Aquarium Forum banner

1 - 1 of 1 Posts

·
Premium Member
Joined
·
3,108 Posts
Discussion Starter #1
Yesterday I added a bunch (18) of green emerald crabs to my display tank. They are hard workers!
My experience:
I got 4 and added them to the tank. I was very concerned as to how they would treat my dear inhabitants so I started by putting one in the tank and the other three temporarily in a deli container that had holes in it, stuck to the side of the tank using an extra magnetic pump holder. So when the first one seemed doing fine and not going on a destructive rampage, I let the other three out of their temporary holding and get to work. I quickly realized I could use a bunch more, so I went and got another 14 of them.
Some more of my experience with them after observing them carefully for a few hours yesterday and today:
They basically go right to work where you place them. Don't just drop them in, place them carefully where you want them (they are slow movers).
They don't pinch (at least they didn't try to pinch me..), so you can grab one with your index finger and thumb, and place it wherever you need it to get to work cleaning the rockwork.
Of all the crabs I handled, not one dropped a claw. The claws are their tools they use to scrape the rocks clean and so you really don't want any of them to loose a claw, and I sort of expected to loose a few but not even one dropped its claw. That was very good and I was surprised.
They are not skittish and do not hide when you come up to the glass. This is good because if you want to grab one and move it elsewhere, it's pretty simple. They don't scatter far even when they are alerted you are chasing them. They should be called sloth crabs if you ask me, lol. But this is good because I was very concerned that if I had a problem that they would be hard to catch. Hence why I only let one loose at first, to see how it behaved.
They scrape the algae off the rocks very slowly and carefully and make a clean path as they move along. They work around the edges of the corals, so the encrusting corals now dont need to plow over algae, they'll have a nice clean area to grow now. The snails previously did a good job but didn't cut into those growth edges as good as the crabs do.
The crabs also get into the birdsnest corals and bases of the acroporas and clean really well, mainly and most importantly they get the areas that my tweezers previously were unable to reach. Those reading this that have old birdsnest colonies will know exactly what I mean.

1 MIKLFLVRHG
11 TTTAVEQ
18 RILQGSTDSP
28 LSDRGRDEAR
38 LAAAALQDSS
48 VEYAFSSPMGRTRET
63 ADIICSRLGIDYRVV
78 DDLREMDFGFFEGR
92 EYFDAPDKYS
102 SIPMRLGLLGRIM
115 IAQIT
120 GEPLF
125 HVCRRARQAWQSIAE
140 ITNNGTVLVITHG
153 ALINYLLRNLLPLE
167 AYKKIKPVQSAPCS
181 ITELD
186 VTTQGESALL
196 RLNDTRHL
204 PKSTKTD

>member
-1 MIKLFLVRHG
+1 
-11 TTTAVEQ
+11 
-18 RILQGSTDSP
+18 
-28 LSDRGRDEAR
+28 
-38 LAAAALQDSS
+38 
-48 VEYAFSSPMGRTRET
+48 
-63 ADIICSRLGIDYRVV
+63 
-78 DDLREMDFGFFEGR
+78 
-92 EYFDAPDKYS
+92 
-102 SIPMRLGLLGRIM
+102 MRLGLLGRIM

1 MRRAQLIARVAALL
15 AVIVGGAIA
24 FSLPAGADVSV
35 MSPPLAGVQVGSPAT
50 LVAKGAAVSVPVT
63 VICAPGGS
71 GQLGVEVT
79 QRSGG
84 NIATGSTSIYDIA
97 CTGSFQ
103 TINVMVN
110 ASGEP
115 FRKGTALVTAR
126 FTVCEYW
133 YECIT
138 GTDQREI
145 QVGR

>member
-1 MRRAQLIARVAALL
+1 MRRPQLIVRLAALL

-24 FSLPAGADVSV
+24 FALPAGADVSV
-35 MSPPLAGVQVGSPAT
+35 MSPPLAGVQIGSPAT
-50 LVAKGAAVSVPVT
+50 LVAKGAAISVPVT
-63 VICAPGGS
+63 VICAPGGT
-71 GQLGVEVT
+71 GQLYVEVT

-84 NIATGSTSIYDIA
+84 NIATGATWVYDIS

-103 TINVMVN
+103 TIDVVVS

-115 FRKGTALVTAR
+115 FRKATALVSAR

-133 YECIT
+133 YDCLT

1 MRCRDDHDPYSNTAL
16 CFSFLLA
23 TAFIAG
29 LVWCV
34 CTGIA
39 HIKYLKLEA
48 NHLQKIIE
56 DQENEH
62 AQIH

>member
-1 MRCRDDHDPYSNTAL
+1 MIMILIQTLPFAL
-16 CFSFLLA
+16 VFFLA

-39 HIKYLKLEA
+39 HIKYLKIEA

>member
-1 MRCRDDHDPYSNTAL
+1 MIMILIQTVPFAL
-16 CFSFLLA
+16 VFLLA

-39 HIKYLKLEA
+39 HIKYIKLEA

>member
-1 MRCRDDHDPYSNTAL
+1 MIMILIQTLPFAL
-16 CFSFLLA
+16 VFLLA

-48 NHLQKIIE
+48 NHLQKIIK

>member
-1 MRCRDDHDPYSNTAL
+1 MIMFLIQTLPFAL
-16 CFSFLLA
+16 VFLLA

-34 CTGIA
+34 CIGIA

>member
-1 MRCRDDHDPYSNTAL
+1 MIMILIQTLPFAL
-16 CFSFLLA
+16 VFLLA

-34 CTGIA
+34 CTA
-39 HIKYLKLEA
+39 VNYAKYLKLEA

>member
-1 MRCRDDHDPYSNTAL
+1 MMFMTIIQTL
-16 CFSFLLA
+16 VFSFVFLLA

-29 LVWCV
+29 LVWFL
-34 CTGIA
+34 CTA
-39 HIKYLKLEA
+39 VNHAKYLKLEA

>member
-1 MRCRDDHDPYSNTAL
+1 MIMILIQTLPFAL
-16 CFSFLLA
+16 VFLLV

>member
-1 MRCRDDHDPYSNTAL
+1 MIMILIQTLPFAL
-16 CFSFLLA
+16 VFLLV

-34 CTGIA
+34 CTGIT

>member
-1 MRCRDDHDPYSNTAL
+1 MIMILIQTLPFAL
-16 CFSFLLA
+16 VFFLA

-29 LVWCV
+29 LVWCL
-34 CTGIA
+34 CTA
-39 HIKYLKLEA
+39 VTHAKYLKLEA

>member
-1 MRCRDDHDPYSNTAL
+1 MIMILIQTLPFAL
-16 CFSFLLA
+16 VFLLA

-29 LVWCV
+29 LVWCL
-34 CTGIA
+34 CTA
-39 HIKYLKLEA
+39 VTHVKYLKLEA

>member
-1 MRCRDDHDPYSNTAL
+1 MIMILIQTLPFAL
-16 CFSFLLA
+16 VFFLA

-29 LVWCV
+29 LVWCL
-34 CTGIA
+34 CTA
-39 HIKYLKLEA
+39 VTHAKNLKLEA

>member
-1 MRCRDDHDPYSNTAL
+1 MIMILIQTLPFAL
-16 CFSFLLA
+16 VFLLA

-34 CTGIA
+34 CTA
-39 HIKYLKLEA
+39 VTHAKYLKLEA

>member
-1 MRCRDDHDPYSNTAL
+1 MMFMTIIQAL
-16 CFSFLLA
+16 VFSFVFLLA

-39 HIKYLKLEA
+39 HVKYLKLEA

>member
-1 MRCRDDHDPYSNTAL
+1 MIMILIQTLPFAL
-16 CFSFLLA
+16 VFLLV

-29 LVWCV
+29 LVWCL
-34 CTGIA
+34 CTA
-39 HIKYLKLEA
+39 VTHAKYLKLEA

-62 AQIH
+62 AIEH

As they move along and make a clean area, some of the asterina starfish I have in the tank followed along, seemingly finding scraps or fresh areas to graze further. One of the crabs decided to spend the night atop one of my large Duncan colonies, which made all the heads retract. Overtime this will make the coral use more energy to open and retract more than normally necessary but I don't forsee it to be a large problem.
There are tradeoffs when choosing clean up crew, with the way they will interact with the rest of the inhabitants. These are my first observations and I'll update the thread in the future with more.
Overall I am extremely happy with them and I would recommend them. I have an assortment of corals, those that have seen my tank know what I mean.. and these guys are hard at work now keeping it nice and tidy and overall not doing anything truly destructive or majorly undesirable.
I expect this addition of the flock of crabs to bring forth a new change to the dynamics and nutrient flow in my tank. No longer will micro (and occasionally macro) algaes be living on the majority of the surfaces of my rockwork. The crabs eating what grows there will return the nutrients to the water column after the waste is either dissolved or further broken down. So my refugium will certainly start to grow chaeto even faster. My skimmer will work a bit harder. And my phosphate removal media I will definitely want to change on an even more regular schedule (I'm pretty good about it anyway though.).
I hope this helps anyone considering Green Emerald Crabs (Mithrax Crabs) for their reef. Please share your experiences with them also.
 
1 - 1 of 1 Posts
Top